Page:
Nmap ( Network Mapper) is an open source recon tool used to check for open ports, what is running on those ports, and metadata about the daemons servicing those ports.
Nmap was written by Gordon Lyon.
Installing Nmap is a standard emerge; no configuration should be required. Pay attention to the optional USE flags in case there are some "non-stock" features that you might find useful. See the USE flags list below before running the following command:
emerge --ask net-analyzer/nmap
A quick way to add many USE flags at once for Nmap:
echo ">=net-analyzer/nmap-6.25 gtk ipv6 lua nls ssl ncat ndiff nmap-update nping" >> /etc/portage/package.use
USE flags for net-analyzer/nmap Network exploration tool and security / port scanner
||Add support for IP version 6|
||Use dev-libs/libressl instead of dev-libs/openssl when applicable (see also the ssl useflag)|
||Enable SSH support through net-libs/libssh2|
||Install the ncat utility|
||Install the nping utility|
||Include support for the Nmap Scripting Engine (NSE)|
||Add support for SSL/TLS connections (Secure Socket Layer / Transport Layer Security)|
||Use dev-lang/lua instead of the bundled liblua|
Nmap is an extremely powerful tool. Entire books have been written about its use, and there is more information than we could possibly do justice to here. The following section will a brief overview in order to give users a feel for its output. If you'd like a more thorough tutorial, the man page is an excellent guide.
To see if port 80 was open at example.com, run nmap with the
-p option to specify the port:
nmap example.com -p 80
To check multiple ports, port 80 and port 8080 for example, separate each port with a comma:
nmap example.com -p 80,8080,443
To check for open SQL ports, run:
nmap example.com -p 1433,3306,5432
To check a wide range of ports, such as ports 1-1000, separate the low-end & high-end of the range with a - (dash):
nmap example.com -p 1-1000
Specify multiple port ranges by:
nmap example.com -p 6660-6670,6690-6700
To find out if a server was running an IRC daemon, and then find out information about that IRC daemon do the same as above but add the
nmap -sV irc.afraidirc.net -p 6660-6670,6690-6700
Starting Nmap 6.25 ( http://nmap.org ) at 2013-09-07 20:11 CDT Nmap scan report for irc.afraidirc.net (126.96.36.199) Host is up (0.060s latency). rDNS record for 188.8.131.52: 51.df.7aae.static.theplanet.com PORT STATE SERVICE VERSION 6660/tcp closed unknown 6661/tcp closed unknown 6662/tcp closed radmind 6663/tcp closed unknown 6664/tcp closed unknown 6665/tcp open irc ratbox, charybdis, or ircd-seven ircd 6666/tcp open irc 6667/tcp open irc ratbox, charybdis, or ircd-seven ircd 6668/tcp open irc 6669/tcp open irc 6670/tcp closed irc 6690/tcp closed unknown 6691/tcp closed unknown 6692/tcp closed unknown 6693/tcp closed unknown 6694/tcp closed unknown 6695/tcp open irc ratbox, charybdis, or ircd-seven ircd 6696/tcp open irc ratbox, charybdis, or ircd-seven ircd 6697/tcp open irc ratbox, charybdis, or ircd-seven ircd 6698/tcp open irc ratbox, charybdis, or ircd-seven ircd 6699/tcp open irc ratbox, charybdis, or ircd-seven ircd 6700/tcp closed carracho Service Info: Host: BloodyMary.AfraidIRC.net Service detection performed. Please report any incorrect results at http://nmap.org/submit/ Nmap done: 1 IP address (1 host up) scanned in 12.14 seconds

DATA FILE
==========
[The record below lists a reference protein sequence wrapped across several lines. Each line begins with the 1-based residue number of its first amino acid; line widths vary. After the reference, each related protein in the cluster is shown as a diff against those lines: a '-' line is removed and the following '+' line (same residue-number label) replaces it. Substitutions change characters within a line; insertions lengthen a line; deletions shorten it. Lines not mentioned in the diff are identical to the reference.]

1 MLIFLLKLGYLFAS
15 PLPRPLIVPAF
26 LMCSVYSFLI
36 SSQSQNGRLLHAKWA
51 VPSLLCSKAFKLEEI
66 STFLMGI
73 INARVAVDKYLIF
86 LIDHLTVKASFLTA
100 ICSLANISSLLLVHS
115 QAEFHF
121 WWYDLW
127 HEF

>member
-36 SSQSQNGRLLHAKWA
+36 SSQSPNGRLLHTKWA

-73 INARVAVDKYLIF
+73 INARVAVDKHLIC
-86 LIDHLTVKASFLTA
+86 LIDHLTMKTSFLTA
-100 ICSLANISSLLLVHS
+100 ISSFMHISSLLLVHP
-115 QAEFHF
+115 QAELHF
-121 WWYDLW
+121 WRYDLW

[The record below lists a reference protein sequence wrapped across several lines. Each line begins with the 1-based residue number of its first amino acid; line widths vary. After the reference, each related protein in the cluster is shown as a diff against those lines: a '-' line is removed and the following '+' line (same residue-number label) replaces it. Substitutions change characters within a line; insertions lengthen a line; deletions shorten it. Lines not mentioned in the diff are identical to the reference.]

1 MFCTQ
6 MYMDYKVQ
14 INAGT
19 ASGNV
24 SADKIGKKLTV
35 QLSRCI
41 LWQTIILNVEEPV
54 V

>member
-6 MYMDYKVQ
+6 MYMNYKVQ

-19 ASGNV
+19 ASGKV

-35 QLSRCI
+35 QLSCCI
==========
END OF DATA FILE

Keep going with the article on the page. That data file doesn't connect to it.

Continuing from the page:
The output above shows the hostname as defined in the IRC daemon configuration, as well as the IRC daemon version name. In this case, it happens to be Charybdis, which is a fork of ratbox. ircd-seven is also a fork of ratbox, so Nmap is unable to tell exactly which IRC daemon is in use. It is capable of providing the IRC daemon "family".
Similar port scans can be invoked in order to get information about web servers, or other services running on a target machines. The following example will get the web server and the operating system running on a machine at Google.com:
nmap -sV -p 80 google.com
Starting Nmap 6.25 ( http://nmap.org ) at 2013-09-07 20:16 CDT Nmap scan report for google.com (184.108.40.206) Host is up (0.022s latency). rDNS record for 220.127.116.11: lax17s02-in-f2.1e100.net PORT STATE SERVICE VERSION 80/tcp open http Google httpd 2.0 (GFE) Service Info: OS: Linux; CPE: cpe:/o:linux:linux_kernel Service detection performed. Please report any incorrect results at http://nmap.org/submit/ . Nmap done: 1 IP address (1 host up) scanned in 6.50 seconds
To fingerprint an operating system, use:
nmap -O -v localhost
At least one Easter egg is contained within Nmap, if more are found please document them here in the wiki!
nmap -oS - google.com
STArt1nG Nmap 6.25 ( Http://nMAp.oRg ) aT 2013-09-07 20:22 CDT Nmap ScaN rEpOrt f0r g00gLe.c0m (18.104.22.168) H0St |s up (0.012z lat3ncy). rdNS r3coRd For 22.214.171.124: lax17S02-in-f7.1E100.n3t Not Sh0wn: 998 F!lTErEd p0rt$ PORT $T4T3 seRVIc3 80/Tcp 0p3n HTTp 443/tCP Open hTtps Nmap d0nE: 1 Ip adDr3SS (1 Host up) $canned 1N 5.05 $3condz
- Wireshark — a free and open-source packet analyzer.